November 11, 2005

Senate Votes to Limit Foreign Terrorists' Access to US Courts

The Washington Post reports on a Senate vote to limit suspected foreign terrorists' access to U.S. Courts:

The Senate endorsed a plan yesterday that would sharply limit suspected foreign terrorists' access to U.S. courts, an effort to overturn a landmark 2004 Supreme Court ruling that has allowed hundreds of detainees held by the military at Guantanamo Bay, Cuba, to challenge their detentions.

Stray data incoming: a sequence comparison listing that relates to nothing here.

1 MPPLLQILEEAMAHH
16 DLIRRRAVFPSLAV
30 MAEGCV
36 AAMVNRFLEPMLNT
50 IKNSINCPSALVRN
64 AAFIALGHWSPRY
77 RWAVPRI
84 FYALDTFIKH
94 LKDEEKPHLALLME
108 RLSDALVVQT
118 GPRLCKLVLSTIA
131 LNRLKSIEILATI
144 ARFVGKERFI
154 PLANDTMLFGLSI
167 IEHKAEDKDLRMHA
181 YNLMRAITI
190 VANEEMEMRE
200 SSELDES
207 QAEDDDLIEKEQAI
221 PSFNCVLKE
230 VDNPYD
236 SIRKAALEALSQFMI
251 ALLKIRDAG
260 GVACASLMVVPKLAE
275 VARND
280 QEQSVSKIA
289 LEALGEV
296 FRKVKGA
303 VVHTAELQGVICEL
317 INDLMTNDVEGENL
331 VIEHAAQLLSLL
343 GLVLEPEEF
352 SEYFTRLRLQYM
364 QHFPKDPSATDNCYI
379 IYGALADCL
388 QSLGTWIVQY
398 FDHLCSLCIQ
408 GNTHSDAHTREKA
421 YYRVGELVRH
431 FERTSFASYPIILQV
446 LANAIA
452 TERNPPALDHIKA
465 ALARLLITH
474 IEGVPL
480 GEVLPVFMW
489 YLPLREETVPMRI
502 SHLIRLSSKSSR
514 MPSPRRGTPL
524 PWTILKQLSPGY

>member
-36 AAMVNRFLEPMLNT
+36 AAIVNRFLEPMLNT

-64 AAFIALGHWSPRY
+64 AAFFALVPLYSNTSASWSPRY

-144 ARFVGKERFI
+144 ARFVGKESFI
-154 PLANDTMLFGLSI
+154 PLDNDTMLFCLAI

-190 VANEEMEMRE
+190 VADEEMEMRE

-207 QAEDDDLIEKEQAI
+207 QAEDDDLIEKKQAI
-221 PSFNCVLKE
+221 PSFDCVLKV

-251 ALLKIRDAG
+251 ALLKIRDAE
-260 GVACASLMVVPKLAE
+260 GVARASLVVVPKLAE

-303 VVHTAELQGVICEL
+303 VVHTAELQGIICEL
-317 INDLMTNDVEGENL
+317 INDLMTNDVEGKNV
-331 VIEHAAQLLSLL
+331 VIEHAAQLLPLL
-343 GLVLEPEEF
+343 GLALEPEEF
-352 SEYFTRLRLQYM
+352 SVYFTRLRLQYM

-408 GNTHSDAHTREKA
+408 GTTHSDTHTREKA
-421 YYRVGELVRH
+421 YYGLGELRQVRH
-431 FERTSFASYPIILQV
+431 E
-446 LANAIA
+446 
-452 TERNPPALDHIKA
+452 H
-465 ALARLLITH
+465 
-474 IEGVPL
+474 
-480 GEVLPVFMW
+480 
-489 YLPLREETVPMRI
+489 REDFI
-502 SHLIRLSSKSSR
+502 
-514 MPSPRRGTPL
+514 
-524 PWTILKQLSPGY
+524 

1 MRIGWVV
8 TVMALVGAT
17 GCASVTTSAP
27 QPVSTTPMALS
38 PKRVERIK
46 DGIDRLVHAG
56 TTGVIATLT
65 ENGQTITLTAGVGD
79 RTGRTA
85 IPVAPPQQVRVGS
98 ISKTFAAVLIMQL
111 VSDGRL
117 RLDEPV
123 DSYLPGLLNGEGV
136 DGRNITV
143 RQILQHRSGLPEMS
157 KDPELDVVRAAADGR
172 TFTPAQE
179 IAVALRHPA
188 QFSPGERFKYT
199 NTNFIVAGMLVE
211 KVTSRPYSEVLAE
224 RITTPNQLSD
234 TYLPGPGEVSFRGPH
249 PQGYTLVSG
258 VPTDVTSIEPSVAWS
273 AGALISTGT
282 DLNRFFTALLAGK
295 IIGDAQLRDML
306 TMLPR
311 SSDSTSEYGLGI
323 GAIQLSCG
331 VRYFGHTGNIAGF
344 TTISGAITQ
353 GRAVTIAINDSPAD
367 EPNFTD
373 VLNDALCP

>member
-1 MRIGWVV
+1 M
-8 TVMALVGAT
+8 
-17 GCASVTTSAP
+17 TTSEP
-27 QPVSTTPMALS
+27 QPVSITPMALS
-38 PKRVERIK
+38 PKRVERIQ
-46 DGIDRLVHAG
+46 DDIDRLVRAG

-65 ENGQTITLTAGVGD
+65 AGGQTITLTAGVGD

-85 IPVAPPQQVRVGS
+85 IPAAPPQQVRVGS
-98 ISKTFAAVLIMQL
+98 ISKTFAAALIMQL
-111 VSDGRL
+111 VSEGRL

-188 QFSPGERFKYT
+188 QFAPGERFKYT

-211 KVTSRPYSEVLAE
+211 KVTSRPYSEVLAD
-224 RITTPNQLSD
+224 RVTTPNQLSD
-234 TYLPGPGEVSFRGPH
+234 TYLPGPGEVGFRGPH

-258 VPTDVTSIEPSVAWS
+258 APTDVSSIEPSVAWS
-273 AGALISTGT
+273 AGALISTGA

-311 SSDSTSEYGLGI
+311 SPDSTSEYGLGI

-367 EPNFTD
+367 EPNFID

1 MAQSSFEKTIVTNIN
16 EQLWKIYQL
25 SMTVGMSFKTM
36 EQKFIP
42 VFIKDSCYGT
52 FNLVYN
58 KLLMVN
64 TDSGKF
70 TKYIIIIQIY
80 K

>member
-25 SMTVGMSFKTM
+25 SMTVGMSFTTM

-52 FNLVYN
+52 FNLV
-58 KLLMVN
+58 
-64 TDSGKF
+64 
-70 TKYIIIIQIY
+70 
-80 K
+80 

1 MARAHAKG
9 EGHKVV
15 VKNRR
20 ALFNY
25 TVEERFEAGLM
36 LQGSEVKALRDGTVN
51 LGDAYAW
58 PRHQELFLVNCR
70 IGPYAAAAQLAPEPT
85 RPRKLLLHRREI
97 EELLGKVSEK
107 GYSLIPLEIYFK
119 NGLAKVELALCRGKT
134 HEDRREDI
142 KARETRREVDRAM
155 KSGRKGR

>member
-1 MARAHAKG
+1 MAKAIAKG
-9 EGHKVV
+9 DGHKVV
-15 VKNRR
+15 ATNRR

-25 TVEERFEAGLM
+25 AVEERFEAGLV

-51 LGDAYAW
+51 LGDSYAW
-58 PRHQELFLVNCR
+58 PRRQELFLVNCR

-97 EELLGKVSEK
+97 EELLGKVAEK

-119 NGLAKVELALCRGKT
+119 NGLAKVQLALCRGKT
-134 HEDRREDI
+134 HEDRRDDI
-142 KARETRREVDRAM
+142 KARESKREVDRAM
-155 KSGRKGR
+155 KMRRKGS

At the same time, the proposal would give Congress some oversight of the military process set up to review whether Guantanamo Bay detainees are terrorists and should continue to be held. The measure would subject those tribunal decisions to limited review by the U.S. Court of Appeals for the District of Columbia.

Approval of the plan, sponsored by Sen. Lindsey O. Graham (R-S.C.) and endorsed 49 to 42 mostly along party lines, marks a partial but significant victory for the Bush administration, which has argued that suspected enemy combatants overseas cannot challenge their confinement in U.S. courts.

Not surprising that the vote was, essentially, along party lines. After all, the Democrats have lately been the party for terrorist rights.
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